Now that Memorial Day has passed, it's "officially" summer for many of us, even though we haven't reached the technical start of summer. For many, summer is a time to slow down (at least a bit), spend time with family, barbeque, and/or take a vacation. But if you're hooked on your gadgets, your vacation may not be a vacation at all.
The New York Times recently published an article on what really happens inside your brain when you're too tied to your gadgets. Although you may think you are a good "multi-tasker," studies have proven that your performance suffers when you multi-task. Indeed, there's no such thing as multi-tasking. (For more of my take on this issue, see my post on the Lawyerist blog, "Multitasking" is a Myth.)
According to the Times article,
In 2008, people consumed three times as much information each day as they did in 1960. And they are constantly shifting their attention. Computer users at work change windows or check e-mail or other programs nearly 37 times an hour, new research shows. (emphasis added)
Just think about that - if your attention shifts nearly 37 times per hour, it means that you're spending less than 2 minutes - maximum - focusing on any one thing. No wonder your productivity is nearly non-existent! Not only that, but studies, including one performed at the University of California, note that this constant switching and checking and responding to e-mails, tweets, etc. can not only hurt your analytical and creative skills, but can increase stress as well.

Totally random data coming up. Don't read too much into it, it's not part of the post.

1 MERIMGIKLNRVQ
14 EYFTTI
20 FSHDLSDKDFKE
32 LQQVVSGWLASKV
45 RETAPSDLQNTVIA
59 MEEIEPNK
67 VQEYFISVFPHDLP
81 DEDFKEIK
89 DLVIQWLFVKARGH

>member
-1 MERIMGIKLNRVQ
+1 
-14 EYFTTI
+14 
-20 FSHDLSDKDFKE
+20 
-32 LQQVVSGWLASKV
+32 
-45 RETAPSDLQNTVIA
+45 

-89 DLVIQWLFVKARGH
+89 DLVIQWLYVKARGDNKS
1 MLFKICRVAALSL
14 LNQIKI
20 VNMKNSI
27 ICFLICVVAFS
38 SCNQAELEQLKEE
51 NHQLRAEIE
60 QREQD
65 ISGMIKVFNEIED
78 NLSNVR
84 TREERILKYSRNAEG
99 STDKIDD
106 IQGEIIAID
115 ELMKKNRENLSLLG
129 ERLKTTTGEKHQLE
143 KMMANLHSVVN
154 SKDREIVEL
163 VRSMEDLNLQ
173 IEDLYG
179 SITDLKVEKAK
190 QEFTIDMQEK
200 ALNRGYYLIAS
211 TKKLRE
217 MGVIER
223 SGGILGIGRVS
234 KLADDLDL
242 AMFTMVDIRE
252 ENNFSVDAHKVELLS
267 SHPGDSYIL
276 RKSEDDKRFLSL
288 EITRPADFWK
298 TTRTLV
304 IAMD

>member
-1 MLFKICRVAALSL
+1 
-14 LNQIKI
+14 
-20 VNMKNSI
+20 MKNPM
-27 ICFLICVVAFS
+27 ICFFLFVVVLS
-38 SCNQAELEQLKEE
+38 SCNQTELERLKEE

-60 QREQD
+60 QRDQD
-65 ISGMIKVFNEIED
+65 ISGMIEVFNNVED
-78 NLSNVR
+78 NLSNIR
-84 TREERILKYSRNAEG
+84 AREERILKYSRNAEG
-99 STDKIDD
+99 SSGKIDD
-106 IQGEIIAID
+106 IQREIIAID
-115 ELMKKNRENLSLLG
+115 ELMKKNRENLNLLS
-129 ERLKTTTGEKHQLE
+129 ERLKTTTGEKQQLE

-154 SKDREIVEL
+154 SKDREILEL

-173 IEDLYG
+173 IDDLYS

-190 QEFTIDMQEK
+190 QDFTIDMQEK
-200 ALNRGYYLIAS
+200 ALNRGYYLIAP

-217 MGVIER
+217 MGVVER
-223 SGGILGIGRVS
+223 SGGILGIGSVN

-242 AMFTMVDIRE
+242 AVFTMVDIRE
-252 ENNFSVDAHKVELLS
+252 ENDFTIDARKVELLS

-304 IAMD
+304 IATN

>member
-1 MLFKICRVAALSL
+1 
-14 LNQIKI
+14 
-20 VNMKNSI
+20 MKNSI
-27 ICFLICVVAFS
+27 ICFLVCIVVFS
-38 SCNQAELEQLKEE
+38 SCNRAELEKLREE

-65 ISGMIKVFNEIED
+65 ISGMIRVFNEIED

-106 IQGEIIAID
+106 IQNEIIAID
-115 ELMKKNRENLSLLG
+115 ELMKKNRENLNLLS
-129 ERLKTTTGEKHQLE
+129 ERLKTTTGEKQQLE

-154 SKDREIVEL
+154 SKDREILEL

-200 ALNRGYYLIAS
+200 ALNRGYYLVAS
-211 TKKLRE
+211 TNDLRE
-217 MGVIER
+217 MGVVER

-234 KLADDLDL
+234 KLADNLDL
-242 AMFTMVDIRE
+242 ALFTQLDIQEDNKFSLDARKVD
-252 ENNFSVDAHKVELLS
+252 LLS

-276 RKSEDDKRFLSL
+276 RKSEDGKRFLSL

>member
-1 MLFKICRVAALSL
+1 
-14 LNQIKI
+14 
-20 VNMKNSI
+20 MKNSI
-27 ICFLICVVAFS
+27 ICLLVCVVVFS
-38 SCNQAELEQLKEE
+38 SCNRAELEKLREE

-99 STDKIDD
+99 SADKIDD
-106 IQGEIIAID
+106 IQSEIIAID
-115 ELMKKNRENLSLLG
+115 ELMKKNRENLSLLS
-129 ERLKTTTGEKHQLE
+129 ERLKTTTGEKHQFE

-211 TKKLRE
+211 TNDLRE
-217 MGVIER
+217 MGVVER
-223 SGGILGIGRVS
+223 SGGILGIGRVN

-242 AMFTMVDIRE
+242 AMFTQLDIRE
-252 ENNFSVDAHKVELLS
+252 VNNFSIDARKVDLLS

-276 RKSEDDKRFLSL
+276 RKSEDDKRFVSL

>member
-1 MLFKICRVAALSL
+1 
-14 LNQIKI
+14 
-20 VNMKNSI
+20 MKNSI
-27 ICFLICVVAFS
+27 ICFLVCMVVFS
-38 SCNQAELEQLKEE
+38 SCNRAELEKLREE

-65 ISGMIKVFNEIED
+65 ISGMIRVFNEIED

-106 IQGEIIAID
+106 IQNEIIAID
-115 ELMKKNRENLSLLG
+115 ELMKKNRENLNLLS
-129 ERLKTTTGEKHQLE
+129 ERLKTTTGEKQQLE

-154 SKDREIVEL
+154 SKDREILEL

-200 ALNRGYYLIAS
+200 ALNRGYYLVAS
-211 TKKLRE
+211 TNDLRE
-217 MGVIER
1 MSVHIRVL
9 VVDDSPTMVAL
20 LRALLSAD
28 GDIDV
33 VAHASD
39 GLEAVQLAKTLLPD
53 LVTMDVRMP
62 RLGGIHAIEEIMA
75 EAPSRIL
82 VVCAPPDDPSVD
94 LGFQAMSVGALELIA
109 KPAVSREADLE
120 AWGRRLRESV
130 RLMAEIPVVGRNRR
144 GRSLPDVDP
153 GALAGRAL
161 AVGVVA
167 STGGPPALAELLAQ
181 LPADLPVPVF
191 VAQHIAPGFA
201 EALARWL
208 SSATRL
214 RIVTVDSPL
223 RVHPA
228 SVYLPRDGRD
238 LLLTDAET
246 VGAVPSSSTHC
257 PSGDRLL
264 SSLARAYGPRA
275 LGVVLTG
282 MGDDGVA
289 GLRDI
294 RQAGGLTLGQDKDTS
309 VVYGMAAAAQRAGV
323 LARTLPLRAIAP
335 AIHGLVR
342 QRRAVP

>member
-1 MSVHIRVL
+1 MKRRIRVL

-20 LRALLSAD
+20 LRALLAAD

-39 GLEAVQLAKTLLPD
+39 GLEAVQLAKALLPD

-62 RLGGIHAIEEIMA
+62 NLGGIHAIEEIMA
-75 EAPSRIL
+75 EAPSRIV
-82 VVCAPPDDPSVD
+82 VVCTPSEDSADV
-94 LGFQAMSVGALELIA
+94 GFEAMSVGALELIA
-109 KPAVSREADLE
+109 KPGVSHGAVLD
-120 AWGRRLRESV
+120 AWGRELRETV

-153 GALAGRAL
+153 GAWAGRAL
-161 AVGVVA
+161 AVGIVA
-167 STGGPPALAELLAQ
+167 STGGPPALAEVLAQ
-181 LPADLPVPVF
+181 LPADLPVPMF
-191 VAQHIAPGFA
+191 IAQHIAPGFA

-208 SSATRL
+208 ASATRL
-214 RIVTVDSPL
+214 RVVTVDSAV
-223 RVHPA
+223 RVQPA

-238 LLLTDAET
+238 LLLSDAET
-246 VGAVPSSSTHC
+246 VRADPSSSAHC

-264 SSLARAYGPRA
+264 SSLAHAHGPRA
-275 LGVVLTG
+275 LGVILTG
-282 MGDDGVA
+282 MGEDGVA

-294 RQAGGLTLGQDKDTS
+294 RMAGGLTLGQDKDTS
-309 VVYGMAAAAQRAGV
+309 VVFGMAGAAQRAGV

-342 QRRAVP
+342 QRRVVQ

What is the affect of all of this on your productivity and effectiveness?
- Are you easily distracted by the lure of your gadgets?
- Does the desire to look at cool stuff on your computer or play games on your iPhone prevent you from focusing on the task at hand?
- Do these distractions prevent you from accurately assesing what you need to do or and how long it will take to complete, or accurately accounting for the work you've performed?
- Are you setting the right example for colleagues, employees, staff and others by spending more time with your gadgets and less time engaging with them?
- Are you missing out on important experiences because of your gadget habits?
Is it time to unplug - at least for a little while?